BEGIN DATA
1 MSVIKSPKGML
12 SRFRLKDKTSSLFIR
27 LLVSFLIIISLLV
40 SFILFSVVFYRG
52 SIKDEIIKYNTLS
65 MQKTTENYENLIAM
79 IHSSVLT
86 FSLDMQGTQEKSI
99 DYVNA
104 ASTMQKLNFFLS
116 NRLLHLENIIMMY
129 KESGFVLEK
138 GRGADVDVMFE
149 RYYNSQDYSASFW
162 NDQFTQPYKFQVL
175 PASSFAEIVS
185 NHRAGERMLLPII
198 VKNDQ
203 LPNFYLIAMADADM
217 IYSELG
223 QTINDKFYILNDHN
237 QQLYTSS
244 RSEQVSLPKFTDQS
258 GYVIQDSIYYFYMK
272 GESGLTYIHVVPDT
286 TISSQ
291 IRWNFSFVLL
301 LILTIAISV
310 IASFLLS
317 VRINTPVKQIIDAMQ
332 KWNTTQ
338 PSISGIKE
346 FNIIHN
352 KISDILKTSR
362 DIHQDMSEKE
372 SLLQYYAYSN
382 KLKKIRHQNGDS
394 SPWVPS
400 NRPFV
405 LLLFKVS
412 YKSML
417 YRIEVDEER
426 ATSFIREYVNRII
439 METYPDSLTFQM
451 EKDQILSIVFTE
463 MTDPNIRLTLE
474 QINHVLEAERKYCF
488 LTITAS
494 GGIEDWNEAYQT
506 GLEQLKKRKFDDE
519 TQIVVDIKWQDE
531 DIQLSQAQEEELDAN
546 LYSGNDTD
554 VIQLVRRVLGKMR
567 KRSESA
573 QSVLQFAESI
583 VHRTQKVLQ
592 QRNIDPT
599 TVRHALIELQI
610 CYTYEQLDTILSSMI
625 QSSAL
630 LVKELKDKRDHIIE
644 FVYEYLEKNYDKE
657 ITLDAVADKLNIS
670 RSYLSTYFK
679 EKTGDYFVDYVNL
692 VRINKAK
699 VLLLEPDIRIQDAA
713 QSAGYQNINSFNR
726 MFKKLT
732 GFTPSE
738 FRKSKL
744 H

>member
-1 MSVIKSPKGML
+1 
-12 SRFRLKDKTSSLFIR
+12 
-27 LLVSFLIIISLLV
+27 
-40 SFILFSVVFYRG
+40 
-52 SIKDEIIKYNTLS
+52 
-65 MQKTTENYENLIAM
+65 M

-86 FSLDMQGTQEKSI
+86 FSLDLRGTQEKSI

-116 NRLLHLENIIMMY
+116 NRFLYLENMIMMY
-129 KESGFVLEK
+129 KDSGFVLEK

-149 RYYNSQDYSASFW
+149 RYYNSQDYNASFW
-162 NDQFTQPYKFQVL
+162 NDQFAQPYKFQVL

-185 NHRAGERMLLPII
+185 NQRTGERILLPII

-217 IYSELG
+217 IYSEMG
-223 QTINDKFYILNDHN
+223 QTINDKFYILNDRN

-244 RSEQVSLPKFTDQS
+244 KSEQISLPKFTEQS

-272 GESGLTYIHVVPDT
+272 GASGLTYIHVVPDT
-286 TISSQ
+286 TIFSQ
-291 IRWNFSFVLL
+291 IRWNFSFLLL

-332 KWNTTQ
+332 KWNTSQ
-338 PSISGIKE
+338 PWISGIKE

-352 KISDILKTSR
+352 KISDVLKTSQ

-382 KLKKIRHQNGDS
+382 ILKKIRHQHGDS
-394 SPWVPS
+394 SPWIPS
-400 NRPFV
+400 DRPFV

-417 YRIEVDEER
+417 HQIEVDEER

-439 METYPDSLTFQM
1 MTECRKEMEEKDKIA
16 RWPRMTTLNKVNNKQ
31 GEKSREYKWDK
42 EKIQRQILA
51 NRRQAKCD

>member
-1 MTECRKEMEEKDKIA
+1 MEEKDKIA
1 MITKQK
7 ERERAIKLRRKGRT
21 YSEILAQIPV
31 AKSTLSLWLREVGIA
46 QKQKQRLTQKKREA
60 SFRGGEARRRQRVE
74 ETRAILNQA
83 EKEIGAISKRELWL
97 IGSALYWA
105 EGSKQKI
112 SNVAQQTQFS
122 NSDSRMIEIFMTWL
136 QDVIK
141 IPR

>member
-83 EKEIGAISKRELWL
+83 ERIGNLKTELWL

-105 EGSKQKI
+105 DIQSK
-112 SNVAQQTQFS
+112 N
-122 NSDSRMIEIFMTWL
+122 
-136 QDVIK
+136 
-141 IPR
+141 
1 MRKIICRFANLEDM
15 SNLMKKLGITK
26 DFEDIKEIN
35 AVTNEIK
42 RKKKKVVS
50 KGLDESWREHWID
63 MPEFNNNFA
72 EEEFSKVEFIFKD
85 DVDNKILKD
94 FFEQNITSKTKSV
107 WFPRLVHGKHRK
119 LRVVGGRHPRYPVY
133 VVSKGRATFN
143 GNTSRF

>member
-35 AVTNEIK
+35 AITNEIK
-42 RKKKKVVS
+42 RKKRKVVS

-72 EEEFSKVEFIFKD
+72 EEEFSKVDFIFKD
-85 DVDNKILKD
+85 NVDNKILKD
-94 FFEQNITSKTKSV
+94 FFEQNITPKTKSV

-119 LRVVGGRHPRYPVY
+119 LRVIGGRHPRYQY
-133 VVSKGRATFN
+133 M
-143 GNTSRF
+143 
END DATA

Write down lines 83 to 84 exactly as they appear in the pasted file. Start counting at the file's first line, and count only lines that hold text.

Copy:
-52 SIKDEIIKYNTLS
+52 